Friday, February 6, 2009

The doughnut/tapas history of Chelsea

When I moved into my apartment 10 years ago, the area was a doughnut nexus. Three great shops were within a block from my door. Twin Donut was directly across Ninth Avenue, at 24th Street; Krispy Kreme was a block away on 23rd Street; and at the corner of Eighth and 23rd was a place whose huge painted sign simply said “DONUTS.” This last one had a wavy counter, and behind it was a surly old dog with some kind of frightening affliction on his eye. He seemed to take offense at every order.

PhotobucketI used to go to Twin Donut and read the weekend papers with a chocolate glazed (or two); the coolest thing about the place was the little sliding window to serve doughnut lovers passing by on the street. Knowing what kind of catastrophe could coagulate in my veins if I lost control, I mostly kept away from the stores on 23rd Street, but I was somehow comforted by the thought of all that buttery cake and confectioner’s sugar being just a bad decision away.

One by one they disappeared. Twin Donut became the Heart Land Café, which didn’t last long, and the space lay vacant for some time. Krispy Kreme began retreating from the Northeast years ago as people awoke from cholesterol denial. And at some point the “DONUTS” place became Breadstix Café, which is your typical phony bakery/panini/wrap/cheesecake joint, designed to dupe tourists who haven’t figured out that they can get ripped off at Pax or Europa Café.

Meanwhile, Chelsea has succumbed to that kind of hyperdrive gentrification in which an already nice neighborhood, with high property values and low vacancy and all that, begins to root out every cheap restaurant, old-man bar and unhip small store as if part of some retail pogrom. (Die, Chelsea Commons! Good riddance, Midnight Records — make room for Ben & Jerry’s and a gay-themed bakery!)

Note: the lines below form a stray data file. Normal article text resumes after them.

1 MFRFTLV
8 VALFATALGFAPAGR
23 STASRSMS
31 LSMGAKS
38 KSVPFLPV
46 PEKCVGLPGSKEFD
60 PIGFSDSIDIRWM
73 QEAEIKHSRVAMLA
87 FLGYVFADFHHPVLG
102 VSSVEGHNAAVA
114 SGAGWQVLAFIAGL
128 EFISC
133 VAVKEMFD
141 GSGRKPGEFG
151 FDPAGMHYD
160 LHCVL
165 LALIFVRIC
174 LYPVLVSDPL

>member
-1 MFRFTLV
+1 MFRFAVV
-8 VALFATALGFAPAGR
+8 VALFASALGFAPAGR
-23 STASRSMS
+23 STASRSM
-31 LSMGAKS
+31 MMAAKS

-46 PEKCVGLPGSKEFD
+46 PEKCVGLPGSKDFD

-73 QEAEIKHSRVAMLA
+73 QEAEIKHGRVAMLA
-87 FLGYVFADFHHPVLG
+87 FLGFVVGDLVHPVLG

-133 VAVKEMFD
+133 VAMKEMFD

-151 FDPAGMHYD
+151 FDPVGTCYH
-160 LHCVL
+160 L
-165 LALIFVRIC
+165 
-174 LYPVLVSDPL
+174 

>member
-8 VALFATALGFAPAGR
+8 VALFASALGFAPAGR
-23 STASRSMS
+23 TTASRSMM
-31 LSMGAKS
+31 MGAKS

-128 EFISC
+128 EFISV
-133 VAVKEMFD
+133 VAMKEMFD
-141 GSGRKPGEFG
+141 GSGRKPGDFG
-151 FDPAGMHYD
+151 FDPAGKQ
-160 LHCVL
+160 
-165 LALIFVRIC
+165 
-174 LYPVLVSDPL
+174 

Which, as everybody knows, is basically the way it goes in Manhattan. Except for one thing that to me seems to symbolize the new Chelsea: instead of having three humble doughnut vendors in my immediate vicinity, I now have my choice of three posh tapas restaurants, with several more just a few blocks away.

PhotobucketThe first to arrive, in 2004, was Tía Pol, on 10th Avenue. (It deserves the raves; so salty and tasty.) Three years later it spun off El Quinto Pino, in a tiny space on 24th Street that had been a breakfast place and then a bar (and perhaps some other short-lived thing too). Then a couple of months ago, in a spot on Ninth Avenue once occupied by a cheese distributor, or something equally unglamorous, came Txikito, a Basque place that serves what are basically tapas (and is yet another Tía Pol satellite).

And yet more.

I remember getting a couple of doughnuts and a cup of coffee at Twin Donut for less than $3. That would barely buy me a bite of arraultza now — which, I have to admit, I have tried, and enjoyed. But if I’m going to be colonized by anything, I want it to be Boston cremes, goddammit, not $12 mini-bocadillos. (A year or so ago a Dunkin’ Donuts opened two doors down from me. It’s depressing even just to look inside.)

And whatever happened to Twin Donut? After years of vacancy at 230 Ninth Avenue, around the first of this year I noticed a nice, thick new wooden door there. Then they put in a little bar, then tables and golden lighting. Uh-oh, I thought, but it turned out not to be yet another tapas place. Instead it’s something only slightly less posh: Co., from the Sullivan Street Bakery people, serving little pizzas at “reasonable prices.” We’ll see about that. (Update: It may not be cheap, but it’s pretty reasonable — and delicious.)

For now, though, there’s one aspect of the doughnut legacy of Chelsea that I’m glad has not been erased. That little window is still there. I wonder if anybody has looked up from their “iconoclastically topped” pizza and wondered what that thing is:

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1 comment:

sam said...

We stopped into that Dunkin Donuts the night you were sick. Didn't even realize we on your block until after we left!